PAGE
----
November 2, 2017
Last year the African Union resisted Western pressure to intervene militarily in Burundi. On Oct. 26, Burundi officially completed its withdrawal from the jurisdiction of the International Criminal Court (ICC) without being indicted. Western powers, NGOs and press have accused Burundi of human rights abuse within its own borders but not of invading another country. I asked Canadian lawyer David Paul Jacobs, an expert in international law, to contextualize this distinction.
October 18, 2017
Oct. 14 marked the seventh anniversary of Rwandan political prisoner Victoire Ingabire’s arrest shortly after she attempted to run for president against Rwanda’s military dictator, President Paul Kagame. The Brussels-based International Women’s Network for Democracy and Peace commemorates Oct. 14 as Ingabire Day, a day of solidarity with Victoire Ingabire and all political prisoners. I asked Claude Gatebuke, Rwandan genocide survivor and founder of the African Great Lakes Action Network, to explain Victoire Ingabire’s message.
June 9, 2017
One of the most beautiful stories in the San Francisco Black Film Festival this year is “The Lucky Specials.” The story, set in South Africa, is about a group of musicians who come into contact with the deadly disease tuberculosis, a major killer in Africa and around the developing world. The film is filled with triumph, loss, happiness, disappointment and a whole host of other emotions as well as the viewer gets a glimpse into South Africa’s speech patterns, music, dances and more.
March 30, 2017
In the mid-‘80s, before computers, Black and disabled teenager Leroy F. Moore Jr. was very interested in the welfare of people with disabilities in South Africa. Leroy tried to write a paper on that subject at the time but, due to lack of accessible public information, the paper ended up being only two pages. That is when he knew that he had to visit South Africa. His research was later enhanced by the advent of computers and the internet.
July 21, 2016
The violent events of the past week have placed the country at a decisive moment. Words matter but deeds matter more. Leadership matters. President Obama spoke about the need for real change and new “practices” following the murders by police officers of Alton Sterling in Baton Rouge, Louisiana, and Philando Castile in Falcon Heights, Minnesota. Following this story is a Black Lives Matter statement on the murder of police and escalating protests to end state-sponsored violence against Black people.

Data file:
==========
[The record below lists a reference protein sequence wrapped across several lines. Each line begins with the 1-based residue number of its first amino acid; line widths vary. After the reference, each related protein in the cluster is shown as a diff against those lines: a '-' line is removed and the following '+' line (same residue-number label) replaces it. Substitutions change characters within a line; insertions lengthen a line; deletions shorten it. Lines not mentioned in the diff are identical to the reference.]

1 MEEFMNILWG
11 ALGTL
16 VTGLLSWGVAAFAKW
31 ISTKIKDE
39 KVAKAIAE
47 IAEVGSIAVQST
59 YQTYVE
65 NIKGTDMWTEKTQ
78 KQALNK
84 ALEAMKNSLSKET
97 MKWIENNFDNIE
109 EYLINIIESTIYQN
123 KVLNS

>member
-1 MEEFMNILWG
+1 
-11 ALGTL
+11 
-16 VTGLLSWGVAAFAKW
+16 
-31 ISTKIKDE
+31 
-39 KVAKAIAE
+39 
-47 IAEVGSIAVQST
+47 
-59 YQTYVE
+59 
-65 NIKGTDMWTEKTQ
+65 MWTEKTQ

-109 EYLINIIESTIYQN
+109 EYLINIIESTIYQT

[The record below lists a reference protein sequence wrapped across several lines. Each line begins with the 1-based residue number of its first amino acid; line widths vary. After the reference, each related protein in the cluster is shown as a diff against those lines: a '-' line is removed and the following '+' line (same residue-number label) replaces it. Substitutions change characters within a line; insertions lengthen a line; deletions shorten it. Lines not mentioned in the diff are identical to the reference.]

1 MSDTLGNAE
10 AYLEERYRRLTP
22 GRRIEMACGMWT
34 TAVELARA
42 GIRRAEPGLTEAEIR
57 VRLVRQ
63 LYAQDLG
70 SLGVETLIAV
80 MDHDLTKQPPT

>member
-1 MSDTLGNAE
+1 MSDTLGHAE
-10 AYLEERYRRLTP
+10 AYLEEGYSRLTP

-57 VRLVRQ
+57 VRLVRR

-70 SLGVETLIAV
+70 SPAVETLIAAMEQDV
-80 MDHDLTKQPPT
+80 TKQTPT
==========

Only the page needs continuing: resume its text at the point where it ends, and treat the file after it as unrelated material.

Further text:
June 18, 2016
Fifty years ago, on June 16, 1966, in Greenwood, Mississippi, Student Nonviolent Coordinating Committee (SNCC) Chair Kwame Ture, then known as Stokely Carmichael, addressed a crowd of youthful demonstrators and the media covering the militant March Against Fear and forcefully re-echoed our millennial and generational demand for “Black Power.”
May 15, 2016
Elaine Brown’s “A Taste of Power,” a memoir which chronicles her leadership of the Black Panther Party for Self-Defense when co-founder Huey P. Newton is imprisoned, still resonates with me. The idea that a Black woman is nominated to the leadership position of the most powerful civic organization in the country at that time is still remarkable and speaks to what Kathleen Cleaver calls revolutionary imagination.
March 25, 2016
This article was prompted by the unrelenting campaign by friends and associates of the late Dr. Walter Rodney, to maintain the false accusation that Forbes Burnham ordered Walter Rodney’s assassination. Many of these academics and commentators are not Guyanese and do not fully understand the circumstances in 1980 that led to Walter Rodney’s demise. The adage, chanted by Bob Marley, that “half the story has never been told” is 100 percent correct.
February 4, 2016
2015 was a historic political year for the African continent because one of the continent’s most radical anti-imperialist leaders chaired the African Union, and I am talking about President Robert Mugabe of Zimbabwe. I talked with Obi Egbuna, the U.S. correspondent for the Zimbabwean national newspaper, The Herald, about what President Mugabe accomplished leading Zimbabwe and the African Union in 2015. Here is what he had to say.
November 22, 2015
The Canadian Globe and Mail reports that the United States has warned former Rwandan military officer Robert Higiro that his life is in danger because of evidence he gave to The Globe and Mail, to the BBC and to a U.S. House Subcommittee about the Rwandan government’s alleged efforts to assassinate dissidents who had fled abroad. KPFA’s Ann Garrison has the story.
October 28, 2015